Given the reinforced expectations of a carbon-constrained future and to address carbon dioxide (CO2) emissions from construction materials, the construction industry has been seeking solutions for proactive climate change mitigation and adaptation measures. Since more than 30% of all concrete materials in the United States (US) are procured by federal, state, and local governments, public procurement is an important mechanism that could be used for decarbonizing concrete and reducing its negative impacts. Therefore, many initiatives and policies have been introduced to reduce the carbon footprint of construction materials by considering sustainable or green procurement practices in construction projects. Despite that some policies have been introduced in different United States, there remain gaps in the goals, scope, and stipulations of these policies and barriers to the associated mass adoption by the industry/market; which hinders the applicability and effectiveness of these policies. Since these policies are considered to be relatively new as they were just introduced in the previous five years or so, there is a scarcity of research works on low-carbon construction material legislations and a lack of guidance, knowledge, training, and education on the requirements of these policies. Also, these policies differ from one jurisdiction to the other. Therefore, by following a mixed-approach methodology based on review of previous literature as well as existing bills and policies, case study analysis of 8 projects, and semistructured interviews conducted with 16 experts, this paper examined low-carbon concrete legislations by analyzing existing policies and initiatives, studying their impacts on the contractual relationships and procurement of construction projects, identifying current challenges associated with these legislations and programs, and proposing potential solutions. The paper's results and findings offer insights into the current state of low-carbon concrete legislations, the different policies and initiatives that could potentially solve or address the urgent issue of embodied carbon in the construction sector, the needed key policy elements, the contractual relationships that could be used in low-carbon projects, and the challenges that still persist in current initiatives and that need to be addressed in the future. Ultimately, this paper educates practitioners and researchers on the different contractual and legal aspects related to low-carbon materials and adds to the body of knowledge by laying the foundation for developing a framework or program for low-carbon construction materials that takes advantage of the knowledge gathered in this topic as well as the identified challenges in the paper. This will help jurisdictions in developing better initiatives, policies, and legislations to efficiently reduce embodied carbon in the built environment, and ultimately promoting sustainable procurement practices as well as green procurement measures in the construction sector.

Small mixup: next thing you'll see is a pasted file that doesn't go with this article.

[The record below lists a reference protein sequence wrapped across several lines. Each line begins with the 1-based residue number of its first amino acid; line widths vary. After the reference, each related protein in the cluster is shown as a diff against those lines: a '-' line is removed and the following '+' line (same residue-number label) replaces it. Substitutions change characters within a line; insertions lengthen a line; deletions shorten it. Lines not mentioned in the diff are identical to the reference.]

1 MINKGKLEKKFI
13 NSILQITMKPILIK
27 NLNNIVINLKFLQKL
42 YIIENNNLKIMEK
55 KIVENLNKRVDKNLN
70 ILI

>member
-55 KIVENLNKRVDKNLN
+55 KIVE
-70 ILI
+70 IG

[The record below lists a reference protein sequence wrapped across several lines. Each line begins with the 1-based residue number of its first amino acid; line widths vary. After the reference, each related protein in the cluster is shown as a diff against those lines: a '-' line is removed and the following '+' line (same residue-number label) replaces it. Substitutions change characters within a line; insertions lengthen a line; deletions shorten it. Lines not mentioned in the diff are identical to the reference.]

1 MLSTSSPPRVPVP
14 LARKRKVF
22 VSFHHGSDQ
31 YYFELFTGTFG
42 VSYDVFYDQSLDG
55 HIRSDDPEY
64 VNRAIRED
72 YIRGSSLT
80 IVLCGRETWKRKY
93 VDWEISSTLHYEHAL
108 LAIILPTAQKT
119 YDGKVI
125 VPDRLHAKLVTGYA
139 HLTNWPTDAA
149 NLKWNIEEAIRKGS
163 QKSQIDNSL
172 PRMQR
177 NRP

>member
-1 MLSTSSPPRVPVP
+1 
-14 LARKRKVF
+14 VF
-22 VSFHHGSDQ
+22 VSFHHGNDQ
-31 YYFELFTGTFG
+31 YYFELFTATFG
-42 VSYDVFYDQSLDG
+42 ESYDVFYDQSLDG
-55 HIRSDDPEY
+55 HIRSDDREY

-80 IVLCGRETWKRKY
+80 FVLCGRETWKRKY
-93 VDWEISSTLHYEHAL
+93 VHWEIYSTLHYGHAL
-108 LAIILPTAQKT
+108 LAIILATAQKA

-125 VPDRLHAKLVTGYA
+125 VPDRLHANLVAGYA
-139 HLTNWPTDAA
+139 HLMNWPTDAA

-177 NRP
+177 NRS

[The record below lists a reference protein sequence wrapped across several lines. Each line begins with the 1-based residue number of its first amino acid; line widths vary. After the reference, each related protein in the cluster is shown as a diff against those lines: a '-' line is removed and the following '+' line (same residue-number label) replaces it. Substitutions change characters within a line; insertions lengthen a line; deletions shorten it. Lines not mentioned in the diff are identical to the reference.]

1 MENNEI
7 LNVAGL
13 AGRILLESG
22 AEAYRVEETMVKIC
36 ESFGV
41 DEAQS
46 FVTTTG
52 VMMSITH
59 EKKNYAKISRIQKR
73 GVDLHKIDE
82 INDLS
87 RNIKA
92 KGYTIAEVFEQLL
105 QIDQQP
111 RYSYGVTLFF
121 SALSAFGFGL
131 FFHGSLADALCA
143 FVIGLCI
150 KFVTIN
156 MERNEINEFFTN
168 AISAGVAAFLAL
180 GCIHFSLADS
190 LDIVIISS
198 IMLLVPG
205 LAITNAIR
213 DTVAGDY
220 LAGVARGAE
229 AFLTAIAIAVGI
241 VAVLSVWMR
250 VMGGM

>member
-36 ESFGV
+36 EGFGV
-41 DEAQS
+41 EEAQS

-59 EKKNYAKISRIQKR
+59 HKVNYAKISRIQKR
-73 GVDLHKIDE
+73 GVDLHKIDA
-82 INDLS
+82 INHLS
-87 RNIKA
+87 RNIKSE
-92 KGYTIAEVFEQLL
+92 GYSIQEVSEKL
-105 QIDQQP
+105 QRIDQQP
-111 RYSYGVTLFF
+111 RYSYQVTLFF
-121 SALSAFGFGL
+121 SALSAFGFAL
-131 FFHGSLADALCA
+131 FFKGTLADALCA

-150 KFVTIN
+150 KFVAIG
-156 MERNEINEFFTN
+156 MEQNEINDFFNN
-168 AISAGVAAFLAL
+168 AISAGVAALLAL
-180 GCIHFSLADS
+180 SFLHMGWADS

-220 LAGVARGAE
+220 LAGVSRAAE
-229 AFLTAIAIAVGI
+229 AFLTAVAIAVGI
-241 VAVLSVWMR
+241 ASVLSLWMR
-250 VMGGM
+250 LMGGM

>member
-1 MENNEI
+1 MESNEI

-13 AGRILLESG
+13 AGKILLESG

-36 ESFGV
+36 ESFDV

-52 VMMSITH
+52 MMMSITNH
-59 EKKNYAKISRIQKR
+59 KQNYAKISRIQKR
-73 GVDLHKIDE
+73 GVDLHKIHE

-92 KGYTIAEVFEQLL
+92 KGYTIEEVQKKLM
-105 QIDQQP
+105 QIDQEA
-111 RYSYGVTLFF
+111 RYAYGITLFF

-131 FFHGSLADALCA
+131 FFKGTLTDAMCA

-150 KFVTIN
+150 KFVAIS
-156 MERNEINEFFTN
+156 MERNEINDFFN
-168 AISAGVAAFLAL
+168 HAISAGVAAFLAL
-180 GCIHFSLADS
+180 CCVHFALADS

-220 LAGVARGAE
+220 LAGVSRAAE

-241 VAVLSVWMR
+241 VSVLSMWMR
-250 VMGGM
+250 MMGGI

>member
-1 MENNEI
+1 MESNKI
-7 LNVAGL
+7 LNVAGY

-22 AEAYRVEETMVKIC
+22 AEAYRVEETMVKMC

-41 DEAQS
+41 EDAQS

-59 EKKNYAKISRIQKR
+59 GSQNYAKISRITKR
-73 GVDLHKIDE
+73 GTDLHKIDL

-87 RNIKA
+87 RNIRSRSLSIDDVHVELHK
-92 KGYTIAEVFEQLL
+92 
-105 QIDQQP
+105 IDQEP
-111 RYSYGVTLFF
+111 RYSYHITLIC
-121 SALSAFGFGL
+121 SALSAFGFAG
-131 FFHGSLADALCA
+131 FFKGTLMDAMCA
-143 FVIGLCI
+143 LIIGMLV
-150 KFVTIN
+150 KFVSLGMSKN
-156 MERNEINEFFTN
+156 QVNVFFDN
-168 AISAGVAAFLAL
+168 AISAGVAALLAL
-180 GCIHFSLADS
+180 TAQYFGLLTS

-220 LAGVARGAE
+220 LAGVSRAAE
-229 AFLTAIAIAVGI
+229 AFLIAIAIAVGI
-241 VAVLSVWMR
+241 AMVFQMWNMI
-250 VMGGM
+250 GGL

|Journal of Legal Affairs and Dispute Resolution in Engineering and Construction
|Published - May 1 2024
All Science Journal Classification (ASJC) codes
- Civil and Structural Engineering
- Safety, Risk, Reliability and Quality
- Engineering (miscellaneous)